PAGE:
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RE: Signing before Encryption and Signing after Encryption
From: "Craig Wright" <cwright () bdosyd com au>
Date: Wed, 22 Mar 2006 15:02:38 +1100

Just to be difficult....

David stated "Signing requires a private key". This is correct through
feasibility, but it is not technically correct as there are signature
schemes that only require symmetric keys. Signing with symmetric keys is
a lot more complex and thus more prone to error and has a range of key
management issues. This does not mean that it is not possible.

In fact there are scheme to sign a message using only Hashing
algorithms. The simplest of these is to hash the document and keep a
list of document hashes (similar to software). A user could check the
list to see if the message was valid or if tampering had occurred. A
third party could keep the hash tables to ensure that the lists where

So signing does not require a private key - it just makes it easier.
Next it also depends on non-repudiation/repudiation issues. It is easy
to sign a document and have a verification that it is unaltered but with
no proof that the original signer could not come back and accuse the
receiver of forging the document.

An example symmetric scheme could be:

Alice encrypts a message using a symmetric key known to Bob (and Alice
Alice hashes the encrypted message
Alice encrypts the (encrypted) message and hash using a symmetric key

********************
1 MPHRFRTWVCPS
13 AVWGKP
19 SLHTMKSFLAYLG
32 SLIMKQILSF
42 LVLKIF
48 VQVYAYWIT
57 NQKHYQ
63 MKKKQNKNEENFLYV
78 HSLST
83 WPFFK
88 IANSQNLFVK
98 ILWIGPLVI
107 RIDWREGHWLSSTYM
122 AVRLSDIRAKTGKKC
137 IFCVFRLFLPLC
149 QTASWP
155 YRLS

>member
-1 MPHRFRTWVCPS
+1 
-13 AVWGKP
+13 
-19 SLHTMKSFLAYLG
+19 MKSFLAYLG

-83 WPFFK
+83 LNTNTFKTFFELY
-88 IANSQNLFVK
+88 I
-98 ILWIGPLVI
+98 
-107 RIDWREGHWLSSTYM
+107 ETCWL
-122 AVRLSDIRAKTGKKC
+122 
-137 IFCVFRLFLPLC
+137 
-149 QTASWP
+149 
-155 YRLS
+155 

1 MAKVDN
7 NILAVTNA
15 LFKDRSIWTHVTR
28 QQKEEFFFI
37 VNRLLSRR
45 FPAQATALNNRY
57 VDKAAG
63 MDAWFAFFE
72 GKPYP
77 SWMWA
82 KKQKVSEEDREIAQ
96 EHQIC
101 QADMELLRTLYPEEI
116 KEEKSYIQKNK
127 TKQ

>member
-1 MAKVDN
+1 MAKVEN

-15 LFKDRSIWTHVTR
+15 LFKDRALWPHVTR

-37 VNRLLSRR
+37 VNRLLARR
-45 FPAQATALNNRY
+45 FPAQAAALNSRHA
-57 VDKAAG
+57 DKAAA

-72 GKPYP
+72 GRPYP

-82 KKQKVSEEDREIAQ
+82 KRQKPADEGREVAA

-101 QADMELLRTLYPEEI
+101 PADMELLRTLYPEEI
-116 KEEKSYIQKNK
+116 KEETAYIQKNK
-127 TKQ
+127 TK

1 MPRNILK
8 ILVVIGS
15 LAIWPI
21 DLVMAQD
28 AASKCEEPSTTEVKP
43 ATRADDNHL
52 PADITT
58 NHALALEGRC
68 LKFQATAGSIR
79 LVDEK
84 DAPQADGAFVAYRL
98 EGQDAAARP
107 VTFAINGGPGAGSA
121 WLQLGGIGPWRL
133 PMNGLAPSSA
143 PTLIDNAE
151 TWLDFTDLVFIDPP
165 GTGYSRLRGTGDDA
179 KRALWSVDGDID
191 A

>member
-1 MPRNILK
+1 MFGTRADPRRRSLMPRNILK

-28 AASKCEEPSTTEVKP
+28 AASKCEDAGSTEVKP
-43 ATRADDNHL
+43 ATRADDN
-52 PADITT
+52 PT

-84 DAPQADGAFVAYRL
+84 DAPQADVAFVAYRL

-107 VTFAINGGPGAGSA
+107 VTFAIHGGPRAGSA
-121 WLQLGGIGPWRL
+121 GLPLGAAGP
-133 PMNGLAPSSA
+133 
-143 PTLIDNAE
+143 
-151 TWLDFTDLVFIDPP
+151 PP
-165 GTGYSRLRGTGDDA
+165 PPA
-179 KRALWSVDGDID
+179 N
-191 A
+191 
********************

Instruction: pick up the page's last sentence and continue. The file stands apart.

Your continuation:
known to Jim but unknown to Bob
Bob receives the hashed and encrypted message.

If Bob alters the message - the hash will not work. Alice can not lie as
Jim has a copy.
Key management is a bugger, but still possible (though unlikely)

ANSI X9.17 Notarised Symmetric Keys may be used to sign.

Craig S Wright

PS There are also hybrid ciphers for signing which are based on a
combination of all the above - but this for another post

-----Original Message-----
From: David Gillett [mailto:gillettdavid () fhda edu]
Sent: 22 March 2006 6:21
To: shyaam () gmail com; security-basics () securityfocus com
Subject: RE: Signing before Encryption and Signing after Encryption

  Signing requires a private key -- therefore, it *must* be Asymmetric.
Asymmetric is typically much slower than Symmetric, so you get things
like SSL that use Asymmetric to protect the exchange of the Symmetric
key used for actual payload encryption.

  Signing after encryption allows the signature to be verified
before/without decrypting the payload.  There are a variety of
circumstances in which that could be useful, which are blocked if the
signing is done first.  I can't think of any where the opposite is true.

David Gillett, CISSP

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